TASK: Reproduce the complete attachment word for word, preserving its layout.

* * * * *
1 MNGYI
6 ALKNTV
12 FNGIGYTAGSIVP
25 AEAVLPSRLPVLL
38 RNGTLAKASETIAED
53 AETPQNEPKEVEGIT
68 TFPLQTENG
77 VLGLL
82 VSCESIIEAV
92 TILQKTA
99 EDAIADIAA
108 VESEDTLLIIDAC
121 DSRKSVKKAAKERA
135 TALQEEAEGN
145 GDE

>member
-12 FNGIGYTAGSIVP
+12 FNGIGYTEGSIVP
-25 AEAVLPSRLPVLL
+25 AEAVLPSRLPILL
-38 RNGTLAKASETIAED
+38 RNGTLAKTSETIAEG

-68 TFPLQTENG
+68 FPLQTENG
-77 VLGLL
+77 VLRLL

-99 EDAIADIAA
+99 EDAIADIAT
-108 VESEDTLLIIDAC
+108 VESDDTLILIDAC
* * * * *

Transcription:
1 MNGYI
6 ALKNTV
12 FNGIGYTAGSIVP
25 AEAVLPSRLPVLL
38 RNGTLAKASETIAED
53 AETPQNEPKEVEGIT
68 TFPLQTENG
77 VLGLL
82 VSCESIIEAV
92 TILQKTA
99 EDAIADIAA
108 VESEDTLLIIDAC
121 DSRKSVKKAAKERA
135 TALQEEAEGN
145 GDE

>member
-12 FNGIGYTAGSIVP
+12 FNGIGYTEGSIVP
-25 AEAVLPSRLPVLL
+25 AEAVLPSRLPILL
-38 RNGTLAKASETIAED
+38 RNGTLAKTSETIAEG

-68 TFPLQTENG
+68 FPLQTENG
-77 VLGLL
+77 VLRLL

-99 EDAIADIAA
+99 EDAIADIAT
-108 VESEDTLLIIDAC
+108 VESDDTLILIDAC